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How to make it as a TV director with Fiona Scott

Fiona Scott TV Director Interview

How to make it as a TV director with Fiona Scott
by Updated 17/08/16
We’re a curious bunch at Hotcourses. So whenever we want to expand our knowledge, we reach out to professionals like Fiona Scott. She spoke to us about her work as a TV Director.

How often do you think about people behind the production of a film, TV series or news programme?

The truth is, a lot of planning, creativity and perseverance goes in to every project a director and producer lends their hand to.

Though I’ve had some exposure to this line of work, I’ve always been keen to speak to someone actually working within the field to share their secrets and learn about their journey into directing and producing professionally.

Enter Fiona Scott. Her career in journalism led her in to regional television where she worked at ITV Westcountry for 13 years and made hundreds of television programmes.

Though she’s no longer with ITV she still works as a journalist and TV director, keen to tell stories with the same passion she had the very first time she stepped into this industry. Aware that she was set to take some much needed time off for the summer, I was delighted to see her answers to my questions in my inbox.

Tell us about how you first got into producing and directing.

I worked for five years on a local newspaper but always wanted to work in regional television so I did work experience shifts for two of those five years to get to know people and then I applied for various contracts. I was successful on the second contract. 

How did your educational choices help to prepare you for this line of work?

It was a long time ago but my choice of straight subjects like English Literature helped with writing skills and History helped with research skills. The skill of dealing with people came from having a part-time job throughout my further and higher education and the skill of living away from home. 

How does directing and producing for TV differ to film?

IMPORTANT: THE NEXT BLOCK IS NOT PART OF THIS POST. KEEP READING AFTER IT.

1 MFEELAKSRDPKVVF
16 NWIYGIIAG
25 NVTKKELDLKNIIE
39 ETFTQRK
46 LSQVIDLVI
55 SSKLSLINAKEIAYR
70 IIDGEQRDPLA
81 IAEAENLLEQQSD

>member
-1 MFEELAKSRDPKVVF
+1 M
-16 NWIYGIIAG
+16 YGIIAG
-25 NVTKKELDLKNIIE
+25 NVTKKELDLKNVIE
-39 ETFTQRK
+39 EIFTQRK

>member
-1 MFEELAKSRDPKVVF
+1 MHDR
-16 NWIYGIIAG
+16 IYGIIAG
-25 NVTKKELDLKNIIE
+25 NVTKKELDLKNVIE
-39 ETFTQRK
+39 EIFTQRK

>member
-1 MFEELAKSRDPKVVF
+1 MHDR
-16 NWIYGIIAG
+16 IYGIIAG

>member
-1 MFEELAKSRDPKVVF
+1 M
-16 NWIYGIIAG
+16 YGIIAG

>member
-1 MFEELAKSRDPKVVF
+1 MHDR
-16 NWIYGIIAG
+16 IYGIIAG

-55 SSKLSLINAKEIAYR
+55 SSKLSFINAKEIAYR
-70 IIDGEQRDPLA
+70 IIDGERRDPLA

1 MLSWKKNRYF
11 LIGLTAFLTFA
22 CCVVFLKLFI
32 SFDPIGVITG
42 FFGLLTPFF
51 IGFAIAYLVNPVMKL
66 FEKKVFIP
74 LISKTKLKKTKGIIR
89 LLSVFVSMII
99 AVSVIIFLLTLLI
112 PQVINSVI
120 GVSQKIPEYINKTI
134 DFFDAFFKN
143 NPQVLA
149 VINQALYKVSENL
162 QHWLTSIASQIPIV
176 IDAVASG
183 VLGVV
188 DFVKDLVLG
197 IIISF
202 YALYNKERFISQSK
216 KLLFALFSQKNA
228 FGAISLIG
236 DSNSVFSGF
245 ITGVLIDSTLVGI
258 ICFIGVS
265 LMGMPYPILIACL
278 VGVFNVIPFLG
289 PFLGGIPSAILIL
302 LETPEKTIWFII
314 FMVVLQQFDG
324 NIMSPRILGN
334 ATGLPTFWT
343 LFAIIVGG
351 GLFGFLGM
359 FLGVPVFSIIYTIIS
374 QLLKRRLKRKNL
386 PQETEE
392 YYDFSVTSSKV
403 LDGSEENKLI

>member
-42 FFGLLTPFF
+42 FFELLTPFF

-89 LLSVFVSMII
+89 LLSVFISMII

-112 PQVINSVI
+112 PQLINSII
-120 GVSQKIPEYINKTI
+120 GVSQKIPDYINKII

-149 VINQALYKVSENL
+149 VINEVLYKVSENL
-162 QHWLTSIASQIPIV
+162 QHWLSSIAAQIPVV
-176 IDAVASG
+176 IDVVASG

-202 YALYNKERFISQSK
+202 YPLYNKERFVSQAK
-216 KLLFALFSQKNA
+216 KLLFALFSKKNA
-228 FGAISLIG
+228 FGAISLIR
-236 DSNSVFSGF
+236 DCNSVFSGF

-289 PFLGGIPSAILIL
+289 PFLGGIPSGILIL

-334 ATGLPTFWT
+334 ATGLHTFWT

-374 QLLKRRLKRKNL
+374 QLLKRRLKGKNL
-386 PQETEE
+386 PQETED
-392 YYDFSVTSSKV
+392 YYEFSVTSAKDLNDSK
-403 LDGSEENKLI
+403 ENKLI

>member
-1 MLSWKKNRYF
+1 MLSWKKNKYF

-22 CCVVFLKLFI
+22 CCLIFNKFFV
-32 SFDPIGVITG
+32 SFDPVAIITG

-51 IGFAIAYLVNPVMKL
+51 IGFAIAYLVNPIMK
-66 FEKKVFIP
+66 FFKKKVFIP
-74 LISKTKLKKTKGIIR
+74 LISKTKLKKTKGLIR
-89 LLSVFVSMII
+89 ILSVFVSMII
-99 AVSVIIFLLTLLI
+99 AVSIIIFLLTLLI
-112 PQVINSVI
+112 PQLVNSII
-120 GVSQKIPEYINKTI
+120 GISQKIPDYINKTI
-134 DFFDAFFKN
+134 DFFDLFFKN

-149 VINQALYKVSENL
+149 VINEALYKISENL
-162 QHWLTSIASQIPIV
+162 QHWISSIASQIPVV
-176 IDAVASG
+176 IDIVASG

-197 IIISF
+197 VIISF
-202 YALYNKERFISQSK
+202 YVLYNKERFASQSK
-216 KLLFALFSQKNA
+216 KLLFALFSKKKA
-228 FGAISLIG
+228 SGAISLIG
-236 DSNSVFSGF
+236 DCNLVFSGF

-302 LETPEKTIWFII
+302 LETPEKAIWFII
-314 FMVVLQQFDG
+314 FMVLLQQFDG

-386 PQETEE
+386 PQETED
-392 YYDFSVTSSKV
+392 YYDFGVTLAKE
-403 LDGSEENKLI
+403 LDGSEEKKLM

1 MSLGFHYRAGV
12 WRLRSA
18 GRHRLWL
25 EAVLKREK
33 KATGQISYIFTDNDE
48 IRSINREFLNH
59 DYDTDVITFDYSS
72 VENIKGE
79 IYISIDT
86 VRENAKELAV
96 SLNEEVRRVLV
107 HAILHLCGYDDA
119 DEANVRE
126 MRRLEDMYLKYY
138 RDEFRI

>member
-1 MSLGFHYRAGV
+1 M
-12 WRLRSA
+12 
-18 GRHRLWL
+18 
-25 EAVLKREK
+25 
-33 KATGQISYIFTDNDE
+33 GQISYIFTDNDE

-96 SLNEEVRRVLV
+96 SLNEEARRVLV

I've not worked in film so it's hard to say for sure. I suspect television is quicker, as budgets would not allow many days of overrun on filming, there would be less green screen and less people to manage. 

I read that your grandfather said that the only way for the family to move forward was through education. Do you still believe in this ethos and how significant is education in the wider world?

I do believe this for families on lower income - it is still true that money brings greater opportunity in very practical ways. Families which have more money, more access to a car for example can access more activities. You do need much more drive to overcome these practical issues in order to access opportunities. 

What makes a well directed film?

A fantastic team with a clear production, direction and vision.

Do you find that your style of directing and producing is flexible or do you use a signature style?

Both - you do have to be flexible especially on location but you do tend to have subjects which interest you most and that will always show through. 

Have you had to work with difficult actors and if so, how do you handle them?

It would be presenters in my case. You handle carefully with respect - but sometimes you have to be firm and assertive. The aim is the best project possible it's never about a single person.

What are some misconceptions people have about directing and producing?

It's glamorous and well paid. It's very hard work, long hours, and lots of waiting around, strong memory, very visual and great fun.

What’s been your biggest challenge and your biggest achievement?

My biggest achievement is still being part of the media for almost 30 years. I would say that my biggest challenge is being noticed at the age of 50.

What are the first steps you would advise people looking to get into this line of work?

Perseverance - Woody Allen said 80 per cent of success is turning up.